International news coverage of Taiwan


Why is the bar so low? Why does the reporting always need to be so tedious and pedestrian? Take for instance this piece by the Economist:

What an opening line! And the rest of the write-up is similarly enthralling. Compare this to the generally witty reporting on Britain, Europe or the US the Economist is well-acclaimed for.

Although the facts are generally there, their interpretation is quite shallow and superficial. Hokwongwei’s excellent analysis would be much more in place there instead of this article. And, while some discussion of China’s possible reaction is justified given the unresolved sovereignty issue, for some articles including this, it seems like every mention of “Taiwan” must be followed with a “balancing” reference to “China.” Here, I’ve actually done the count and it ends up in a draw: Taiwan-China 8:8. But this is an article about Taiwan, and the Economist already has an extensive coverage of China with its own, dedicated section.

Another example is the today’s editorial from the Guardian, which is actually supposed to be about Hong Kong but then swerves into Taiwan:

It just strikes me as incredibly naïve to write something like that. I can’t believe anything even remotely similar would be allowed to appear in an editorial concerning Europe or America.

These are just the two recent examples of what I see as a general paucity of decent coverage, especially conspicuous when compared to the abundance of quality reporting on the stand-off in Hong Kong. Is this your impression too? Or perhaps there is better reporting, just elsewhere (links much appreciated)?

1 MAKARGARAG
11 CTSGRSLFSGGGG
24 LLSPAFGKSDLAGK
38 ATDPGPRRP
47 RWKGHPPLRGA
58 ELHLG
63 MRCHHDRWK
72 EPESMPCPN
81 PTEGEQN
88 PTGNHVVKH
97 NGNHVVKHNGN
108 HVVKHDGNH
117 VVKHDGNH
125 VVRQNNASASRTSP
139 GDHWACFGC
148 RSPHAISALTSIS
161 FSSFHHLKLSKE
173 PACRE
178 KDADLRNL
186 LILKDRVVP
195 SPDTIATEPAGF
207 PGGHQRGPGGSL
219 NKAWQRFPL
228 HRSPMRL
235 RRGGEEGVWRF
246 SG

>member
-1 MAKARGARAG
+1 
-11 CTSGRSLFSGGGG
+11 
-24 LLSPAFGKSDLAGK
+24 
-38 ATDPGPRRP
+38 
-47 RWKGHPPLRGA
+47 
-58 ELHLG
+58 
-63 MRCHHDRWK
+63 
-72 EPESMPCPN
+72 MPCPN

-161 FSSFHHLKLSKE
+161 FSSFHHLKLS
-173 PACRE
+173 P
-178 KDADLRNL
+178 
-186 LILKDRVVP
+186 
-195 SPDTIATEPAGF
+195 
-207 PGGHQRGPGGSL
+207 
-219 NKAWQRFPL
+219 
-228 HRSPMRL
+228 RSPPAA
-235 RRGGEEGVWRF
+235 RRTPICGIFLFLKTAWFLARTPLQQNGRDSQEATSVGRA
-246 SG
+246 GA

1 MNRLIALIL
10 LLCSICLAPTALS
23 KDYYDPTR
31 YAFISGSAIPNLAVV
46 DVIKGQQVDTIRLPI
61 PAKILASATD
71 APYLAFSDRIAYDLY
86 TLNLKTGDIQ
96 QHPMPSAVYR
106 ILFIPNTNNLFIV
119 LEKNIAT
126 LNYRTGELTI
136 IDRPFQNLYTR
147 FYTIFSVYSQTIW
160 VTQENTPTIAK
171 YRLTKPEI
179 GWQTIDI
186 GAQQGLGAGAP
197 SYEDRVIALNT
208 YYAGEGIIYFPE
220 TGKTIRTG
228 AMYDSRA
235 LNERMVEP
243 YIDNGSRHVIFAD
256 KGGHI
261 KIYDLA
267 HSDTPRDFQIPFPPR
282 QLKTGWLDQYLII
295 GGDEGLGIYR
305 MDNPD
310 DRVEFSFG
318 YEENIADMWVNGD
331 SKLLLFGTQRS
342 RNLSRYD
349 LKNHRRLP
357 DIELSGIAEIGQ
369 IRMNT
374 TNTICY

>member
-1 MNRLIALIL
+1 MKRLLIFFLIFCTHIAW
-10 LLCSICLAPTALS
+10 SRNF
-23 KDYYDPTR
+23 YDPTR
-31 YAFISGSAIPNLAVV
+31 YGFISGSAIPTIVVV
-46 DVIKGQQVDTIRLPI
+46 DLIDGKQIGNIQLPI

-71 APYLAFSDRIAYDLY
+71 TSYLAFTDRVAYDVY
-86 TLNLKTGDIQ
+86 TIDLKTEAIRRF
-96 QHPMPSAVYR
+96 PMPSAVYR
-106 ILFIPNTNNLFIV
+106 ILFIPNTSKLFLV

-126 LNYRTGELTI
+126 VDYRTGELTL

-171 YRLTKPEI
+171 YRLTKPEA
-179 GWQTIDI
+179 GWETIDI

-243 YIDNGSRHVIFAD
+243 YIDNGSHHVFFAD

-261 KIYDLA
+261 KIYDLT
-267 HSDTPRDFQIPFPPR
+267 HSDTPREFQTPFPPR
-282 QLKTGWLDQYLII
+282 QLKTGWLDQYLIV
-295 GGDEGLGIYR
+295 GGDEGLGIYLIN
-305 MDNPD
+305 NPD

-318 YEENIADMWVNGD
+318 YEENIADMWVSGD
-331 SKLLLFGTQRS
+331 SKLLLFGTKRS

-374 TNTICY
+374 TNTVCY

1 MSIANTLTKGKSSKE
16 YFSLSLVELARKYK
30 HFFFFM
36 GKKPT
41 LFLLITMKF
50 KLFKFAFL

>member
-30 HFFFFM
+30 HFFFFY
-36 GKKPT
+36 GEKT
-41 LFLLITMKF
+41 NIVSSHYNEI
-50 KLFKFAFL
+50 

No I agree with your conclusions, turgid regurgitated crap usually prefaced with ‘split off in 1949’ blah blah blah.


Don’t get me started on “pro-independence DPP” and “pro-unification KMT.” Those are the most shallow, intellectually lazy ways to describe these two parties, and they’re almost entirely misleading. And yes, I’ve been consistently disappointed by the Economist, otherwise my favorite paper, whenever they briefly lend their attention to Taiwan.

It’s just… not a newsy place, by foreign bureau standards. AP, AFP, and Reuters used to have a reasonable presence here, but my understanding is that they’ve been down to a skeleton crew pretty much since shortly after Ma Ying-jeou took office. (I could be wrong; that’s just my understanding!) I believe Forbes, WSJ, and BBC all rely on freelances here rather than post anyone long-term. NY Times has a reporter here, but he’s only stationed here because he got kicked out of China – his focus is still Beijing.